High-end smart speaker provider Sonos have just announced that they're shortly going to be dropping support for some of their older speakers. "So what?", you might think. "Updates are just an annoyance anyway". While this may be partly true, they're also a necessity.
Updates to any bit of software generally fall into one of three categories - features, maintenance and security. The first of these are the things you actually notice, but the other two are in many ways far more important. We've covered security updates to various services many times in the past. These are patches to flaws found to keep your devices safe from those trying to access them without consent.
However, maintenance releases are rarely mentioned, but as the name suggests, they're updates that keep things ticking over. In the case of Sonos speakers, they're adjustments to the code to ensure that any improvements / changes made by Spotify, Amazon Music et al are mirrored at the Sonos end so the devices carry on happily talking to them. If these updates stop, as soon as a 3rd party like Spotify makes a change that needs a code adjustment at the Sonos end to keep everything running, that 3rd party service will stop working forever. Given the pace of change of these services, this will quickly render an unsupported smart speaker completely useless.
How did we get (to not) hear?
Software obsolescence is nothing new, of course. We have been used to the operating systems on our PCs having a shelf life. Indeed, support for Windows 7 was dropped just a few days ago after just over 10 years of service. While there have always been grumbles about this, we have mostly grown to accept it. A heavily used PC often starts having hardware issues after 5 years or so, so we're often switched to a new operating system at that point anyway. There's also a lot of obvious improvements from one version to the next. Yes, a lot of people will say they hate a new operating system, but we've found the same people will be begging to keep it because it's perfect by the time the next one rolls around! We've covered the cost of being an upgrade refusenik in our "Price of no progress" blog.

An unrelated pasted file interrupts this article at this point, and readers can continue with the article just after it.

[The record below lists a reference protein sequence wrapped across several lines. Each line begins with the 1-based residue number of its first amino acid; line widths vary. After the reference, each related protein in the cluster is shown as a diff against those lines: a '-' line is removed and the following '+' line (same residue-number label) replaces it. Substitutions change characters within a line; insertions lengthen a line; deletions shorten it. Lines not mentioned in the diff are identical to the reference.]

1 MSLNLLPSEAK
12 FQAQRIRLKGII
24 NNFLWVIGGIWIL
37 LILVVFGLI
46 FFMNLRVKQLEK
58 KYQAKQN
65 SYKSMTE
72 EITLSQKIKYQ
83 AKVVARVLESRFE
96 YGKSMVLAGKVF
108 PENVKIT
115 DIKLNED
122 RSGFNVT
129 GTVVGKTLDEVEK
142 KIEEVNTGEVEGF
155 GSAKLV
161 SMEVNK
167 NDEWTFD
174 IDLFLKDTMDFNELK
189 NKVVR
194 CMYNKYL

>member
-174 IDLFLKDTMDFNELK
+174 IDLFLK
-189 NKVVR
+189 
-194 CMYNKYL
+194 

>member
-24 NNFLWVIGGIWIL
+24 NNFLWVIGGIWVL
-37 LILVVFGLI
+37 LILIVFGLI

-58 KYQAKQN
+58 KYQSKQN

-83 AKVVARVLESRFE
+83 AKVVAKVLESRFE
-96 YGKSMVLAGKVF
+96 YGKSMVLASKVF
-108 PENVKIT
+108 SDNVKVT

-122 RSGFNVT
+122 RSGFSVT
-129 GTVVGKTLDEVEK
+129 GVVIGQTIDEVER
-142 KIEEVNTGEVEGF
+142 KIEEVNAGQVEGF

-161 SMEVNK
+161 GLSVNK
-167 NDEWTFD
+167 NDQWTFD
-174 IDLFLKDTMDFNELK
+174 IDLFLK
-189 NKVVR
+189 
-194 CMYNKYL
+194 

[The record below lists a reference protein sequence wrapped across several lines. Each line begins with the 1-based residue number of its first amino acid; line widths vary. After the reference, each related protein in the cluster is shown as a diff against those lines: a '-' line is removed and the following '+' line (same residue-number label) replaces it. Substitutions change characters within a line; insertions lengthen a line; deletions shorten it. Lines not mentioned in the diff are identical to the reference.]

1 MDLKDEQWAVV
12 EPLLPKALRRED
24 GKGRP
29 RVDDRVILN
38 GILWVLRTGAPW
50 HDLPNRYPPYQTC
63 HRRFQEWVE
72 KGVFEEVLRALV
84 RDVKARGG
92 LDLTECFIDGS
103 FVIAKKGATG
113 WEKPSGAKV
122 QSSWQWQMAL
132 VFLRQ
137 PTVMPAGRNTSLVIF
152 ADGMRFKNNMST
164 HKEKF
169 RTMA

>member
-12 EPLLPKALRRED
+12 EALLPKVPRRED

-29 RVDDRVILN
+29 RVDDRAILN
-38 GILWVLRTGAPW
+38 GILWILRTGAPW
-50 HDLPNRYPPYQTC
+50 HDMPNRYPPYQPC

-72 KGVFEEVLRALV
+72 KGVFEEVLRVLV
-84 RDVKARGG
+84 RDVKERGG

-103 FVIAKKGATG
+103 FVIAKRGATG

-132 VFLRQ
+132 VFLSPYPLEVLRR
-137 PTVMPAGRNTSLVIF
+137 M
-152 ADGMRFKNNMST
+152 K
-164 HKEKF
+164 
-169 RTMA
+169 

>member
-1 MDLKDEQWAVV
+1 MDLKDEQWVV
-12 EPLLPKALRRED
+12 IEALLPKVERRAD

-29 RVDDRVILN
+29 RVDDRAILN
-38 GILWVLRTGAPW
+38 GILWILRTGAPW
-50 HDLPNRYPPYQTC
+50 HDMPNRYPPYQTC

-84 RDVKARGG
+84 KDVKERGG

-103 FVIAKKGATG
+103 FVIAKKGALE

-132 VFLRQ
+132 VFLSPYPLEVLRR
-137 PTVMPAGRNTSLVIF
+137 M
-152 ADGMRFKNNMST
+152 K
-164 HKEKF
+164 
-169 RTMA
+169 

After PCs came the phones. Here, the constant stream of updates are even more apparent. Most of these are to the individual apps. However, there's also the (usually annual) updates to the operating system. Again, these are only provided for a set period, but we're often ready for a new phone before this becomes an issue. While the provision of ongoing security updates is most definitely an issue on many Android phones, the apps tend to continue supporting older version of the operating system for many years, so a phone can soldier on for quite a while with no obvious software issues (dodgy security aside).
Then onto TVs! Most of us (whether we like it or not) now have a TV with varying degrees of "smart". For most, this is a range of apps that allow direct connections to things like iPlayer, Netflix and Amazon Prime. All the while they're working, these are often very useful features. Until one day they stop working. Just to pick one example, users of many Samsung devices found that iPlayer stopped working before Christmas. This was remedied on some of the devices, but a day will come that your TV is deemed too old to support and the smart features will start failing one by one. But again, we sort of accept this. Even if the smart features on a TV stop working, the screen itself still works, and it's possible to work around a lack of smarts by plugging in an Amazon Fire Stick, Chromecast or similar.